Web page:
The need to address the long-term effects of child abuse and interpersonal violence by NIH (National Institutes of Health) is critical for the wellbeing of a large percentage of Americans. About 10 years ago, just such a request was made in the April 22, 2005 issue of the journal Science by Jennifer Freyd who is the editor of the Journal of Trauma & Dissociation. She called for the creation of a new National Institute on Child Abuse and Interpersonal Violence – but her call for this Institute was ignored.
The Science article cites the body of research to date which shows:
- Child sexual abuse is associated with serious mental and physical problems, substance abuse, victimization and criminality in adulthood;
- Under-reporting (including memory failure) leads to underestimation of the extent of abuse, which currently is reported by 20% of women and 5-10% of men worldwide;
- Although official reports of childhood sexual abuse has declined somewhat in the U.S. during the last 15 years, close to 90% of sexual abuse cases are never reported to authorities;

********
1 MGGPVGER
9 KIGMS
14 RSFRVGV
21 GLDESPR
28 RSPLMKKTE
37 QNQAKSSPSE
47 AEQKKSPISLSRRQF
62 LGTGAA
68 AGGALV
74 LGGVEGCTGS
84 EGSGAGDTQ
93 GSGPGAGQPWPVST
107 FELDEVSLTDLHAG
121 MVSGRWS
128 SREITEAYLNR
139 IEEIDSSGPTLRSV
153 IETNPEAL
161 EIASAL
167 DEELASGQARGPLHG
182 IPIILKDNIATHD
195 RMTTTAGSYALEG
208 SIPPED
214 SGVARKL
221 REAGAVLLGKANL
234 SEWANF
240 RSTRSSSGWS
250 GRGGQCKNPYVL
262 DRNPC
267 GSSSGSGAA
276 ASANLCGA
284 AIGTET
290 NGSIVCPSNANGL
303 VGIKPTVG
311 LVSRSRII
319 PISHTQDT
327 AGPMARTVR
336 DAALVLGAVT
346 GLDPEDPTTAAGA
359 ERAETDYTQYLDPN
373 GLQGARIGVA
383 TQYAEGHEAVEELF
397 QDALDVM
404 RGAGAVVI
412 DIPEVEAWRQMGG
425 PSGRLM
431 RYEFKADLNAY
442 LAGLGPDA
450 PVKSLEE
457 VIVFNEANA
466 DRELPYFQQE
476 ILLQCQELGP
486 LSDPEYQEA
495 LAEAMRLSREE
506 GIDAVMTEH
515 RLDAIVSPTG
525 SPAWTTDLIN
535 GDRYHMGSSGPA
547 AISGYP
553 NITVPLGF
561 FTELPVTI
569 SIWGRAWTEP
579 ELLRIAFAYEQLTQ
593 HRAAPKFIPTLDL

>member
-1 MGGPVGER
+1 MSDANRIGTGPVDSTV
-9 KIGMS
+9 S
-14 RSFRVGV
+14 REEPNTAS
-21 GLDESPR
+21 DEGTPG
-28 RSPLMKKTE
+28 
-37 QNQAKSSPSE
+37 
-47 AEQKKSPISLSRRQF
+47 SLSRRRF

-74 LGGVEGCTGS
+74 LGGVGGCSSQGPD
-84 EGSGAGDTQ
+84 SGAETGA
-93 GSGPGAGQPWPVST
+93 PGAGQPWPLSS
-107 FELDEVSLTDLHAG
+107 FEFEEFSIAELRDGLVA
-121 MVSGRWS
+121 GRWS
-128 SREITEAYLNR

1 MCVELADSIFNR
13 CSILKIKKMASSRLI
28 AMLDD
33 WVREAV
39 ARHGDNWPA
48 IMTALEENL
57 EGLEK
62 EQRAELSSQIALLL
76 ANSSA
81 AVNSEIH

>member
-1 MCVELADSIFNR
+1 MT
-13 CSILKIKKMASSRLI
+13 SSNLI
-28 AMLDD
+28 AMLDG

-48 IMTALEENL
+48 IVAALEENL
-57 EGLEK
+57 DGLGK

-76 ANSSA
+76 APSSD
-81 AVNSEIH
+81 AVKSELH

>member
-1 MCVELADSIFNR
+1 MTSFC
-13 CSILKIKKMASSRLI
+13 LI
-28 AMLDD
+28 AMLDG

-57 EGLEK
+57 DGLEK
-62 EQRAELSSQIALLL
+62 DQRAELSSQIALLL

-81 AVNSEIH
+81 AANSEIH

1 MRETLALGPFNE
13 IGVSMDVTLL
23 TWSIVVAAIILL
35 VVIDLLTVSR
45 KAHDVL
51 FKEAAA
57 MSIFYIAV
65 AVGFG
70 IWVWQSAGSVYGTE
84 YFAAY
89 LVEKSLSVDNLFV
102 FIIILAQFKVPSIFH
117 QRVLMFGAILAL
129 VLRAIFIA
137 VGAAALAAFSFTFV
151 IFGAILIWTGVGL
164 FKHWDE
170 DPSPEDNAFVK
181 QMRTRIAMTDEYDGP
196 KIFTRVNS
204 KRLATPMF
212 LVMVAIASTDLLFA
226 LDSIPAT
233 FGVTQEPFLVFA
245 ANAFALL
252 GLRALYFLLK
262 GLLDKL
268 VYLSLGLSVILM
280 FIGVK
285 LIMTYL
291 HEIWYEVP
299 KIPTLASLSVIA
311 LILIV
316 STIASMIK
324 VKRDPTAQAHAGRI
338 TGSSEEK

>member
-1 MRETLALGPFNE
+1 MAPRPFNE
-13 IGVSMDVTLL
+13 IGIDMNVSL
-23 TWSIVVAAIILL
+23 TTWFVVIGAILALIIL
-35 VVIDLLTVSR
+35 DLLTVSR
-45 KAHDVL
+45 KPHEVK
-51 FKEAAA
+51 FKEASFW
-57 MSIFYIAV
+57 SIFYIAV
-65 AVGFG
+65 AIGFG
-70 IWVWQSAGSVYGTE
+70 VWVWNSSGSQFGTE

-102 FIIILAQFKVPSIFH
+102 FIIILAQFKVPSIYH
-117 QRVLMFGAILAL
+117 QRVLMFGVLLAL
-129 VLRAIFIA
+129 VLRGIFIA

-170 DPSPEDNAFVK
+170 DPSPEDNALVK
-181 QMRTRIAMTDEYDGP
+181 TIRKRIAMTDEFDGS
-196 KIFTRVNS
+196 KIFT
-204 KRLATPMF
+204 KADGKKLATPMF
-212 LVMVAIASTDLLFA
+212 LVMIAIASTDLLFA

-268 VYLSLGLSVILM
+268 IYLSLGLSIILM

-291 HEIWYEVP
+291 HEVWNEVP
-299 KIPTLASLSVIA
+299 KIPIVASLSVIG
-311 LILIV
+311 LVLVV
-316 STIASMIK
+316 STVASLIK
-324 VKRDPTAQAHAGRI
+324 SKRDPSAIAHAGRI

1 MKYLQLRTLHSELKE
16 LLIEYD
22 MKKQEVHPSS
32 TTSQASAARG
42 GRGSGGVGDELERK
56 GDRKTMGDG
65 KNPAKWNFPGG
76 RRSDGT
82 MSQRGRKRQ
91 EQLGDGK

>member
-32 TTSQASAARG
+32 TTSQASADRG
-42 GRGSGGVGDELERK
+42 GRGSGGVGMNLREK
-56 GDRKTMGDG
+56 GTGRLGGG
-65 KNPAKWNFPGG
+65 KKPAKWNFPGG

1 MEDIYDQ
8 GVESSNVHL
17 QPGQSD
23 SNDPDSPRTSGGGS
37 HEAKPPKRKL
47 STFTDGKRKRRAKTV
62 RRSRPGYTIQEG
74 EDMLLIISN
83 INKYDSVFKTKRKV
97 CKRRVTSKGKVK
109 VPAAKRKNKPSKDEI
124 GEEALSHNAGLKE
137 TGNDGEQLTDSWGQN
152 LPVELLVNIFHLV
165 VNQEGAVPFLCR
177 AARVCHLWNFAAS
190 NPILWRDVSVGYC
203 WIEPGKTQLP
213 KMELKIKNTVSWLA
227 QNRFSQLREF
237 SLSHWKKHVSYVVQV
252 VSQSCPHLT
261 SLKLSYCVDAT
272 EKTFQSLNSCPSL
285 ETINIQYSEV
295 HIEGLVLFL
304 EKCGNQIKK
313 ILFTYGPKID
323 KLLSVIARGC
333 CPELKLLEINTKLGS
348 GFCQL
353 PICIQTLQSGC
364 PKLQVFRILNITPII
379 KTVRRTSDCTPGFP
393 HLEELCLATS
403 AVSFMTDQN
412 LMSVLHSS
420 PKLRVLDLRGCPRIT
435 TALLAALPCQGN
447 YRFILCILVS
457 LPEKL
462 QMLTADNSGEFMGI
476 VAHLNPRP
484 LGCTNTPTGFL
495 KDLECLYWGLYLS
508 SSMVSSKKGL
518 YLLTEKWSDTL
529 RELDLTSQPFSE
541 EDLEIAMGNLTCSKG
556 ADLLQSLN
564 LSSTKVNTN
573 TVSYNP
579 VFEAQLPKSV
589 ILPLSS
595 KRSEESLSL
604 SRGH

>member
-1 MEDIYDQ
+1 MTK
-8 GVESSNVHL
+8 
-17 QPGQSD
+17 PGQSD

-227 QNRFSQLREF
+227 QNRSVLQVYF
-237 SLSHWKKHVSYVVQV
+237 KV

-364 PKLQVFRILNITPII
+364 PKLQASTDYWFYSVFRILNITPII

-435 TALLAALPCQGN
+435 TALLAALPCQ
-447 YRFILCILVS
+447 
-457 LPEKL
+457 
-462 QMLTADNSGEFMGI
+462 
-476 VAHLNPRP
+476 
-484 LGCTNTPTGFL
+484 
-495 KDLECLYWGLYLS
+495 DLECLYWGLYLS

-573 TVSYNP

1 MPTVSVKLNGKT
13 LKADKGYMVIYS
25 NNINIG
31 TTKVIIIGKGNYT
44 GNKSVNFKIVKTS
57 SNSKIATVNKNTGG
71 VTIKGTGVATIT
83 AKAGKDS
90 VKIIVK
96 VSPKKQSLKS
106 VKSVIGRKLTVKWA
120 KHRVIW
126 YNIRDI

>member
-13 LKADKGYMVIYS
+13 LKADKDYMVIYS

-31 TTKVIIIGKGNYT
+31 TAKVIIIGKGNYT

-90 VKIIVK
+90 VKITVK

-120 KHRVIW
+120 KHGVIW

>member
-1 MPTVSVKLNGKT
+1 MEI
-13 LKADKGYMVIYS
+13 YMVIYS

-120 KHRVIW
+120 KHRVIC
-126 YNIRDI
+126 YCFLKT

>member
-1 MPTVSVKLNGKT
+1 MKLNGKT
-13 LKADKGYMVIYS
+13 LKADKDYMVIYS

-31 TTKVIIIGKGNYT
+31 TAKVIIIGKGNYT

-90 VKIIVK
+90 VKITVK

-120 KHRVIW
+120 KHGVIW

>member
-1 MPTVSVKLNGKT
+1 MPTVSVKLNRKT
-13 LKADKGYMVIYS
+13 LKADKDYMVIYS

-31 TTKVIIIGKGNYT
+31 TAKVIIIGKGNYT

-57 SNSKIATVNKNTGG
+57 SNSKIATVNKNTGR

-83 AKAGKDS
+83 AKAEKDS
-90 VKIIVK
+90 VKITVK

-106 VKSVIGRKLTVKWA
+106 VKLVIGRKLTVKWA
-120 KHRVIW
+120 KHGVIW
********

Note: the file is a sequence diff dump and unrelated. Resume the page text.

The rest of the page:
- Most child sexual abuse is committed by family members and individuals close to the child, which increases the likelihood of delayed disclosure and possible memory failure while increasing the potential for unsupportive reactions by caregivers and a lack of intervention;
- A number of factors undermine the credibility of abuse reports, despite evidence that when adults recall abuse, the truth of their memories is not correlated with when they regained awareness of a past incident; and
- Cognitive and neurological mechanisms that may underlie the forgetting of abuse have been scientifically identified.
In NIH’s new strategic plan (2011-2015)